Hello From the Other Side: Please Cancel My Account
I usually get my article ideas from real-life experiences. While I can write in theory about a new or popular technology, nothing brings it home like a situation we can actually relate to, right?
So here is the disclaimer: the subject matter of this article is a bit sad, however, the “use case” is very real. Hang with me.
Recently I was faced with the task of closing out affairs on behalf of my now deceased best friend and best brother ever. Along the way I contacted one of the world’s largest internet and cable providers to give them a heads up that he would no longer be needing his account. Since my bro provided me with his commonly used passwords before he crossed, I was able to access his online account and start an online chat session with customer service that went something like this:
Chat session subject line: “Deceased Account Holder”
Agent: Hello. Who am I speaking with today?
Me: Hi, this is Tracy
Agent: Hi, Tracy. How can I help you?
Me: I am accessing this chat from my brother’s account. I am saddened to report that Mr. Paul is recently deceased and will no longer need this account. I need to shut it down
Agent: I am so sorry for your loss. Let me check a few things to see if the account is closed. Can you provide me with the PIN on the account or address of service?
Me: I don’t know the PIN but the address is 543 Hisstreet, Anytown, USA
Agent: Thank you. I am checking here……[on hold a bit]
Agent: I am so sorry but I am unable to help you. You will need to go into a store to transfer the account
Me: Well, as I mentioned, Mr. Paul is deceased so unless your coverage area extends to the Great Beyond then it will need to be closed not transferred
Agent: I see.....let me check something else……
Agent: Unfortunately Mr. Paul did not add you to his account so only Mr. Paul can make changes to his account
Me: As I mentioned, Mr. Paul is deceased so I am afraid that is not possible. I can supply a copy of the death certificate if needed
Agent: You are not on the account so I cannot help you
Me: Is there any other person attached to Mr. Paul’s account?
Me: So since he is deceased how can I close this account?
Agent: I am sorry for your inconvenience however perhaps if you go into a store they can help you?
Me: I don’t even live in your state AND it’s not an inconvenience to me; it was a heads up to you – you can continue to bill for this service however it will never be paid. The account holder is deceased
Agent: Again, I am REALLY sorry for your inconvenience and hope you have a great day. Is there anything else I can help you with?
Me: Nope. Have a great day
I can speculate what will happen next. This service provider will continue to bill for the service, send overdue notices, eventually shut it down for non-payment, continue to send more and more “final notice” billing statements, and perhaps even at some point sell the bad debt for pennies on the dollar to some unsuspecting collection agency who will never be able to collect from a dead man.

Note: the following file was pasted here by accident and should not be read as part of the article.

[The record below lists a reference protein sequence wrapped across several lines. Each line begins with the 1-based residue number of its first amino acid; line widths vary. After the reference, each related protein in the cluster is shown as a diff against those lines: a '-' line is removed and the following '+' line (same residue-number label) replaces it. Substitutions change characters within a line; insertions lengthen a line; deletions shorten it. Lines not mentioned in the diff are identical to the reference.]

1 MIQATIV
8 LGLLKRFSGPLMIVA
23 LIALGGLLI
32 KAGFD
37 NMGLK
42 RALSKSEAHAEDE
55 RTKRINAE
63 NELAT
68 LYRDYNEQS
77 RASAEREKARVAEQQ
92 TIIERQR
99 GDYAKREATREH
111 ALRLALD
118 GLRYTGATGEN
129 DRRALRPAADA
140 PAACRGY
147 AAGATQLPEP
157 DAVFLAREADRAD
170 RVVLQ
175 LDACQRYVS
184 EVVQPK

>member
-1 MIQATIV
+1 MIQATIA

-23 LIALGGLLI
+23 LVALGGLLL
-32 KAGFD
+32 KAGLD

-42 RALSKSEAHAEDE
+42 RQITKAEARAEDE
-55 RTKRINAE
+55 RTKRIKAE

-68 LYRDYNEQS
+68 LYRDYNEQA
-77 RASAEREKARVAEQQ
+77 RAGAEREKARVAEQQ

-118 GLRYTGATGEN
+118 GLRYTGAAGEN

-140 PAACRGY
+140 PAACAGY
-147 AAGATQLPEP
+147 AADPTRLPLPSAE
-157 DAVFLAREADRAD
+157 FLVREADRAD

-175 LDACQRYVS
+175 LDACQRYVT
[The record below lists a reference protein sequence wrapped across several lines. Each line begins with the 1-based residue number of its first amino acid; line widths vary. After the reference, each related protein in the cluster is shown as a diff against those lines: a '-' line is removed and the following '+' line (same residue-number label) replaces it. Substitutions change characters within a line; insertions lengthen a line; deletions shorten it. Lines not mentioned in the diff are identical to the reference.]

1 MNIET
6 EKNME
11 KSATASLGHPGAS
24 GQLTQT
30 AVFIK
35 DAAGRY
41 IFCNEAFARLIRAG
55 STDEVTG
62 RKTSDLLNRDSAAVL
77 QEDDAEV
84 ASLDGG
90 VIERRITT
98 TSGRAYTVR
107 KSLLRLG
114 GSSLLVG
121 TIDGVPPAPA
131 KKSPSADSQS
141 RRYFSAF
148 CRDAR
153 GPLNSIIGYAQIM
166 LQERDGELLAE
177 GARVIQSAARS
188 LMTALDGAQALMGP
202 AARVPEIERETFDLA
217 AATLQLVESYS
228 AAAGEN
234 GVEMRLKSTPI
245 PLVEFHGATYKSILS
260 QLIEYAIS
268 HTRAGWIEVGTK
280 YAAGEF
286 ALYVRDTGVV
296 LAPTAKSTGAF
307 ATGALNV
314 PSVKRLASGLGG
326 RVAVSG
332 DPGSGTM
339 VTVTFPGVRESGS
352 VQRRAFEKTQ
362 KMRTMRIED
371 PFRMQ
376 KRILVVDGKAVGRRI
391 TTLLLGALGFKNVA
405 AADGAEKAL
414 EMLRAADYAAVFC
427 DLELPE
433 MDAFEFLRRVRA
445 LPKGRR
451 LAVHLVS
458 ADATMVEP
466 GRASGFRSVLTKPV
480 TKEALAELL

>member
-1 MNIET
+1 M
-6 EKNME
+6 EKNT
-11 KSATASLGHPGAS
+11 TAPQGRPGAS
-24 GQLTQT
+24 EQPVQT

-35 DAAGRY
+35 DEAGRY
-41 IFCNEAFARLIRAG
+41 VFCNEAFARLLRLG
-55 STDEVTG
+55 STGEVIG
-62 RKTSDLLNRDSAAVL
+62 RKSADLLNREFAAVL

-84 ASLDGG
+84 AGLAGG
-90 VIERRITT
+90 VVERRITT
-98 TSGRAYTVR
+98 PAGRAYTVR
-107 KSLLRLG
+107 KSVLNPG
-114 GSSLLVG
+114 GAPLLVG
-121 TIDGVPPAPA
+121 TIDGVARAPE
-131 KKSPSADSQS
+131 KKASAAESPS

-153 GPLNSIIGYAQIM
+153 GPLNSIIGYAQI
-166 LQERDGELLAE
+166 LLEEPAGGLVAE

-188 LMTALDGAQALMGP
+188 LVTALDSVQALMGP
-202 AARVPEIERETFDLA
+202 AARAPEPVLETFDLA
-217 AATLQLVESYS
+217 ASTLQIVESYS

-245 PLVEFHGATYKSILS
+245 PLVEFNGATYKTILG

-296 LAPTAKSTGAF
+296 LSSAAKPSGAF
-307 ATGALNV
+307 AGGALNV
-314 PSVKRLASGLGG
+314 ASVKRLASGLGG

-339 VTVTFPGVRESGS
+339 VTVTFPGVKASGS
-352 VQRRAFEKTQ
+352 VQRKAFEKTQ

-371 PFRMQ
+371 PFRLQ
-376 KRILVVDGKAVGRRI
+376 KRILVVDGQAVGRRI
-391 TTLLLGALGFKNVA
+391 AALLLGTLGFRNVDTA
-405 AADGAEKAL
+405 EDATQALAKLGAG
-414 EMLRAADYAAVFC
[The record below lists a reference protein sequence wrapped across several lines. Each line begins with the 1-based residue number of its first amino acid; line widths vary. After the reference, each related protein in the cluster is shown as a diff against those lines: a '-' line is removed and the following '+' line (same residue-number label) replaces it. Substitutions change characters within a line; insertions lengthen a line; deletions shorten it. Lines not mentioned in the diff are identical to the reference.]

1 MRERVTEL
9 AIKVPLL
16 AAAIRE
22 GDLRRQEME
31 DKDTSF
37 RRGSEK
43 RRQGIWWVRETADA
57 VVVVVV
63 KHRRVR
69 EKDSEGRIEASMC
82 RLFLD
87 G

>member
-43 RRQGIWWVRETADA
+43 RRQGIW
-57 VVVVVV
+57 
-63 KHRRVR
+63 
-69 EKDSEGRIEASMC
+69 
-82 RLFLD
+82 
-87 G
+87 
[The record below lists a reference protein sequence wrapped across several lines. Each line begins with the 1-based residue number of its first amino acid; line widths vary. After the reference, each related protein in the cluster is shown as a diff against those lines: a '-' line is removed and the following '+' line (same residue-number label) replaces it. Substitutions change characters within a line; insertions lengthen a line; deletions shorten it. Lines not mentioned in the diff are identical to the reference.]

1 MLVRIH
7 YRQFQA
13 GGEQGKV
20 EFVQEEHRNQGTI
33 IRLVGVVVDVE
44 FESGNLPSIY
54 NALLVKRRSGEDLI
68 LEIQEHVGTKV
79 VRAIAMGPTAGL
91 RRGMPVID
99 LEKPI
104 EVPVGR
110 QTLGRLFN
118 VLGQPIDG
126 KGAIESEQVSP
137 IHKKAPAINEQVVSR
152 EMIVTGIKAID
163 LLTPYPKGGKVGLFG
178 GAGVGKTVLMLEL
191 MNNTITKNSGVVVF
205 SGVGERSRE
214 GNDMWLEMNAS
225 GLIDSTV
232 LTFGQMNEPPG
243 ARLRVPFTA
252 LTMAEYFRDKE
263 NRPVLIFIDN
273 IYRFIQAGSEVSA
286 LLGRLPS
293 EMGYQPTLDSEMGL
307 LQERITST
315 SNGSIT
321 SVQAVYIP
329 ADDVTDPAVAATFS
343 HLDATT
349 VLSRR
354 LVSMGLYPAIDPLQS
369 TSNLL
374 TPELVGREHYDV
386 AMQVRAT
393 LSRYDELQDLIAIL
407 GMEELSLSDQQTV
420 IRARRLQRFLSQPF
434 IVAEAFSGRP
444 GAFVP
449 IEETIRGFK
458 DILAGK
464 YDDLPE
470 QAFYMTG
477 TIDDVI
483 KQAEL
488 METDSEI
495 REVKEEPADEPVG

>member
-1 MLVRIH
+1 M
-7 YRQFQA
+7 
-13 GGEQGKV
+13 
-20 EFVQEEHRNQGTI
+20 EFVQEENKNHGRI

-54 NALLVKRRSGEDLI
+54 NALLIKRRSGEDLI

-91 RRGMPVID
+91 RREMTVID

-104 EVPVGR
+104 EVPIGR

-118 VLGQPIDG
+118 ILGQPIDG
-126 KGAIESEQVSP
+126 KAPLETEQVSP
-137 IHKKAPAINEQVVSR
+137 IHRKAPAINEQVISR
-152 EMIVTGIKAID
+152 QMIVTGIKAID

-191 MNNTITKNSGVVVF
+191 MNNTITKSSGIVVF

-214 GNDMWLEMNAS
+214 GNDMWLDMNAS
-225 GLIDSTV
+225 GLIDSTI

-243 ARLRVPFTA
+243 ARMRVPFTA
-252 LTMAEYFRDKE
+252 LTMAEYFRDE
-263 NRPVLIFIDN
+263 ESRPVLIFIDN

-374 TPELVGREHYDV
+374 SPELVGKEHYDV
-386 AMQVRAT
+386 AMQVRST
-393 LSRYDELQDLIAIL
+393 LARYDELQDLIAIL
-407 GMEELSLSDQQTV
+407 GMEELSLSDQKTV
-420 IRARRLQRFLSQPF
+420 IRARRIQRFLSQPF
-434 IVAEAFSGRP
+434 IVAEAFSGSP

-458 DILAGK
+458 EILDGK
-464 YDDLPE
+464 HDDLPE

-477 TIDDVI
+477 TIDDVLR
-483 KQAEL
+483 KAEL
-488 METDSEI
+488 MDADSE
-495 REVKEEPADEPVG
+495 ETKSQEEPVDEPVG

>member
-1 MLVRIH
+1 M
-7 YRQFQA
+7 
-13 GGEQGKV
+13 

The question I was wondering is if technology could have helped avoid this? I realize the agent was doing her job as initially instructed by not allowing random access to another person’s account. However surely the provider has procedures for dealing with a deceased account holder in a cleaner manner?
It occurred to me that this may be a perfect use case for contact center analytics. For example, although this type of situation may be considered too much of a fringe case to include in an agent’s basic training, why not let analytics find the word “deceased” (mentioned several times in this session) and direct the agent to a procedure to follow here? Or perhaps direct the agent to escalate the session.
Recently, at Enterprise Connect, I met with several vendors ranging from those providing team collaboration applications, to many forms of tools for the contact center, video solutions, cloud communications and even border session tools who all claimed to have incorporated analytics, AI and learning into their solutions. The ways in which these technologies are being used are often quite interesting.
Yet in real life we have all had frustrating experiences where it seems the use of analytics could have helped to give us first resolution. Or, if not first resolution, how about someone using analytics after the fact to contact me and provide resolution (and by the way, I expect them to know my story so I don’t have to repeat it).
We have the technology, what are the barriers to adoption? This is something I intend to find out. Stay tuned.